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Enemy at the Water Cooler by Brian T Contos

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Rapid
Remediation—
A University in the
United States
“You can’t defend. You can’t prevent. The only
thing you can do is detect and respond.”
—Bruce Schneier
Chapter 10
145
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Colleges and universities, by design, are open environments that promote
access to and sharing of information within the institution and amongst out-
side groups. Historically, they haven’t been early adopters of security solutions.
However, I’ve actually seen an increased level of interest in security among
university systems over the past two years. Security for them is often an
afterthought, except perhaps around sensitive areas of research. When it comes
to the general student population using network resources, accessing the
Internet, or otherwise interacting with computers, it is still pretty much an
untamed environment run fully or partly by students.
Because of the turnover in administrators and users, the university envi-
ronment is incredibly dynamic. Whenever there is high turnover in any orga-
nization, security becomes more difficult. As a result, universities are popular
targets for attacks from outside and within, and are popular staging areas for
attacking others. When I first started working in security, I recall my manager
telling me that if I saw malicious traffic, and it turned out to come from a
university, two things were likely. One, the university was probably the victim
of a compromise—their systems were being used without their knowledge—
and two, even if we contacted the university about the events, nothing would
or could be done. I don’t agree with this today, but universities certainly had a
black mark at the time.
Over the last two years, there have been several incidents of academic
institutions’ systems being broken into. Here are some that made headlines:
The University of Texas at Austin’s system was broken into, and a stu-
dent was fined one hundred and seventy thousand dollars and sen-
tenced to five years of probation. A year later, two hundred thousand
records containing information on students, alumni, faculty, and staff
were illegally accessed.
The University of Notre Dame in Indiana investigated an apparent
hack that exposed confidential data belonging to an undisclosed
number of donors to the school.
Officials at California State University, Chico, announced that that
they were victims of hackers who had broken into a computer
system that contained information for around fifty-nine thousand
current, former, and prospective students, as well as faculty and staff.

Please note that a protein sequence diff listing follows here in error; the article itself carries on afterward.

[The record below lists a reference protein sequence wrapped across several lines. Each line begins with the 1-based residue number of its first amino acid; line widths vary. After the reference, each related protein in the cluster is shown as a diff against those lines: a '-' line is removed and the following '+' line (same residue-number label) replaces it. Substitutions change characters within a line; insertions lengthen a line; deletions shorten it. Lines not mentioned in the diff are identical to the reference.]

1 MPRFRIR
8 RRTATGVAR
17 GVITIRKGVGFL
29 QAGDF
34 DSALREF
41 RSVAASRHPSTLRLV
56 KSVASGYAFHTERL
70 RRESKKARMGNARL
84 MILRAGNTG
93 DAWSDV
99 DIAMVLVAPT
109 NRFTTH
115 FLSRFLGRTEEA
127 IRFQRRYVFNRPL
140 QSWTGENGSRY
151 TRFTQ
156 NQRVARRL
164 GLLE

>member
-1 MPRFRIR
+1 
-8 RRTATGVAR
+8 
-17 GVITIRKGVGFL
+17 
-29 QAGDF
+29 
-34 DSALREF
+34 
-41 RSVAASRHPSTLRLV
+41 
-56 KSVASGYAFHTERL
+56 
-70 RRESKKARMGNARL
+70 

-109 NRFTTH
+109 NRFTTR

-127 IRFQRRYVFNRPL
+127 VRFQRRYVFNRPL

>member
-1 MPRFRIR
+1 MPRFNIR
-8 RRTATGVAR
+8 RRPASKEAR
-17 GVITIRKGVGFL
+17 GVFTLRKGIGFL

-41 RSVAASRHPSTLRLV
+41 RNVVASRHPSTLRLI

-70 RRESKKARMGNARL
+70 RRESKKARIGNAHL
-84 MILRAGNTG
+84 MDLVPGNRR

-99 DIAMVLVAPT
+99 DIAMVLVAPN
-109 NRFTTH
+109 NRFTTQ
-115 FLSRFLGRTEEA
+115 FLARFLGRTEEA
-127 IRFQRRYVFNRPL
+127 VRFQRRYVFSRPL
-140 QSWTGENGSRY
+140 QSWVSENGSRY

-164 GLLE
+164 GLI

www.syngress.com
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A Stanford hack exposed ten thousand identities stored in the
university’s Career Development Center computer system.
The University of California, Berkeley, had 1.4 million identities
exposed.
The University of California, San Diego, network leaked three hun-
dred and eighty thousand records.
The University of Colorado may have exposed forty-three thousand
people to identity theft after two of its servers were attacked.
I’ve seen several universities that run their networks like an ISP where
each department runs its own local network, servers, and security safeguards.
The university essentially provides links between all the departments, student
facilities, and the Internet. As with an ISP, there isn’t a lot being done in the
cloud beyond ensuring that packets continue to move within the network.
Just as in a corporation, this decentralization may also continue by bifurcating
the local network between server responsibilities and network responsibilities
while security is addressed by both groups as an overlay.
More proactive universities, lacking the resources to manually respond to
critical events effectively with in-house solutions, are implementing ESM
and leveraging rapid remediation capabilities that don’t require real-time
human intervention. In the late 1990s, automated remediation was consid-
ered a joke, and rightly so. Organizations that jumped on the bandwagon
and allowed their IDS to make changes to router ACLs or firewall rules
when it detected an attack, proved to be so laden with false positives that it
couldn’t be successfully used. Once enough people got knocked off the net-
work accidentally, the plug was pulled on this form of incident response.
Fairly recently—thanks to ESM—remediation options with smarter IPS
started showing up in greater numbers.
If an ESM is at the core of the remediation capability, better decisions can
be made more quickly and with less risk of turning the response mechanism
into a weapon. While the risk of a false positive is greatly reduced, it isn’t
zero. But since the ESM gets real-time event information and can correlate
that information with supporting events, target vulnerabilities, active lists, asset
values, and more, basing decisions on its output is much more dependable.
www.syngress.com
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